Comotomo Baby Bottle Review

Worried about nipple confusion? See why the Comotomo can help with a seamless transition between bottle and breast.
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Updated January 30, 2017
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• Wide nipple mound for easy latching
• Wide neck makes it easy to hand-wash
• BPA- and phthalate-free, 100 percent medical-grade silicone is safe to boil, put in dishwasher or microwave

• Hard to read measurement markings
• Tips over easily
• Nipple color turns cloudy over time

Bottom Line
The soft, silicone material and wide, naturally shaped design of the Comotomo bottles helps prevent nipple confusion, making it easier to switch between bottle and breastfeeding.


It’s common for breastfeeding moms to worry about whether baby is getting enough milk and gaining the recommended amount of weight, so finding a bottle that makes feeding simpler is key to easing anxiety. With my first son, I alternated between Philips Avent and Comotomo bottles and had no major problems. But when I tried introducing a Philips bottle to my daughter, Athena, when she was around 3 months old—to give myself a little freedom (she eats five times a day and still wakes up for a nightly feeding!)—she had a hard time latching on to the bottle’s smaller mound. So I tried the Comotomo bottle, and after taking a little time to get used to it, she was able to latch on and successfully release the milk.

I think the Comotomo’s wide, soft mound and pliable nipple makes it easier for babies to transition from breast to bottle, since it more closely mimics a natural breast than most other bottles on the market. It also helps that the bottle is made of the same soft silicone material as the nipple, so her little hands can easily squeeze and hold onto it, just like she’s used to doing with my breast.

At first, I was nervous that Athena might reject the breast if she started feeding from a bottle, but she’s been going back and forth pretty easily for about two months now with no issues. Still, as a precaution that my pediatrician recommended, I always angle her in more of a seated position for bottle-feeding so that the milk doesn’t come out too easily. I wouldn’t want her to start thinking that the breast is too much work by comparison.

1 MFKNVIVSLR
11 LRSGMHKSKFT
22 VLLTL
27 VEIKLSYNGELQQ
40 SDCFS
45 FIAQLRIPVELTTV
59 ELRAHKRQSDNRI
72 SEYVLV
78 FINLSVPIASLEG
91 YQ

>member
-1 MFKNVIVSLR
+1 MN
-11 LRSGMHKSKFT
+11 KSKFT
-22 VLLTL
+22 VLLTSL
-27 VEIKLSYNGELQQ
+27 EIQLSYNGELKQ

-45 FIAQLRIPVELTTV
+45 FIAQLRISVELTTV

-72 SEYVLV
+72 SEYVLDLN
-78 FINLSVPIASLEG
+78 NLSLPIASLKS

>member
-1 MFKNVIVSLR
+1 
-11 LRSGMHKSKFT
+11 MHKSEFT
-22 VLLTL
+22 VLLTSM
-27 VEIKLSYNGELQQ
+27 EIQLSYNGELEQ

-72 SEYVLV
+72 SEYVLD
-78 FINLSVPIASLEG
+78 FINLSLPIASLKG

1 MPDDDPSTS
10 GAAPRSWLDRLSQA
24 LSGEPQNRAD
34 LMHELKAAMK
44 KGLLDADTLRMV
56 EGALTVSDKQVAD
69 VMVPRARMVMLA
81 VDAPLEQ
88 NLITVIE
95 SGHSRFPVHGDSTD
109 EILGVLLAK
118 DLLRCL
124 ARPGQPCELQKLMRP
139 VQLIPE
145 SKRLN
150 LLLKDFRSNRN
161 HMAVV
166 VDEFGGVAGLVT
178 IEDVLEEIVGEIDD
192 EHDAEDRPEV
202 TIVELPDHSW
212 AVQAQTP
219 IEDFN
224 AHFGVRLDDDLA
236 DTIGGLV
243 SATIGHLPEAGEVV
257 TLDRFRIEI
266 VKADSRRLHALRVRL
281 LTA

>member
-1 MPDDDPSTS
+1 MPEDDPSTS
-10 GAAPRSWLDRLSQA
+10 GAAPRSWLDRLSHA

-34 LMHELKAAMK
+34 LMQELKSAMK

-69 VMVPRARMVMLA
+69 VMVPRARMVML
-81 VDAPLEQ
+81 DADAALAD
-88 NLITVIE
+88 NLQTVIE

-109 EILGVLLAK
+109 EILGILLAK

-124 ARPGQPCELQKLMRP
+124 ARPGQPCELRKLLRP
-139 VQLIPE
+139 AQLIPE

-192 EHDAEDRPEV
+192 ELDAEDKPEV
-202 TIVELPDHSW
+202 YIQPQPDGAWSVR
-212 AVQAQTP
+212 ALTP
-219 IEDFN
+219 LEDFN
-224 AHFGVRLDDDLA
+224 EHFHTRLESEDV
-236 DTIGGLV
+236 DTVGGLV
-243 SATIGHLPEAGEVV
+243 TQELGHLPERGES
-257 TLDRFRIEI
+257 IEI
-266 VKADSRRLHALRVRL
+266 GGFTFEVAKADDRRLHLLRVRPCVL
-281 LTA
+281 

The Comotomo bottle comes with a slow-flow nipple for 0 to 3 months, but you can buy replacement nipples in slow, medium (3 to 6 months), fast (6+ months) and variable (6+ months) flow. The flow size isn’t labeled on the nipple itself, but the nipple hole changes depending on the size so once you open the package and start using them you’ll have to remember which is which—slow flow has one hole, medium has two holes, fast has three and variable has a Y-cut.

Like the mound, the neck is also designed wider than other bottles, which makes it really easy to clean. No need to use a bottle brush—you can just reach in with a regular dish sponge. And since the bottles are free of BPA, phthalates and PVC, and made with medical-grade silicone, I can boil them and put them in the top rack of the dishwasher without worrying about them releasing any icky chemicals.


I have the green Comotomo bottles in both the 5- and 8-ounce sizes, and they’ve held up well, especially since I already used them with my son 18 months ago. The screw top is pretty leak proof, so you can toss it into a diaper bag and not worry about spills. I did have an issue with one of the tops on the bottle being screwed on so tightly that I couldn’t get it off (I blame my husband for that one!) and we had to throw it away. Otherwise, we’ve had no issues with the quality other than occasionally noticing a very subtle soap smell inside the bottle after washing. The Comotomo website says that may happen; they recommend sterilizing the bottles in boiling water for five minutes with a tiny bit of baking soda and then letting them air-dry (open side up) in a well-ventilated area.

There are also anti-colic vents on the side of the nipple designed to help baby suck in less air, resulting in less gas, indigestion and spit-up. I can’t say I really noticed a difference when my son switched between bottle brands, but my daughter seems to have the same amount of burps and gas whether she breastfeeds or uses the Comotomo bottles, so I’m going to assume it works.

One other thing I noticed is that over time the nipple changes from clear to cloudy with repeated washings. The good thing is it doesn’t affect the performance, but it just perpetually looks a little worse for the wear.


The wide mound, rounded edges and lime green color on the screw top make this bottle nice to look at, and the silicone material makes it easy for baby to grip and hold onto.

Since the silicone material is a bit opaque, I’ve found that the measurement markings on the bottle are hard to read (especially during nighttime feedings). To see how much Athena has consumed or whether she’s finished the bottle, I have to take it from her and hold it up for a closer look. Also, the soft material makes the bottle a little unstable when standing upright, as I learned the hard way when I accidentally knocked it over before screwing on the top, resulting in some spilled breast milk.


Nipple confusion is a big worry for many parents. For breastfeeding moms who want some freedom from feeding every three to four hours or having to pump at work, the wide, soft mound design of the Comotomo bottles makes for an easy transition. Cleaning is also simple, thanks to the wide neck that accommodates a dish sponge and BPA-free material that makes the bottles dishwasher safe.

Holly C. Corbett writes for The Bump, Parents, and other national outlets. She lives in Hoboken, New Jersey with her husband, toddler son and baby girl.

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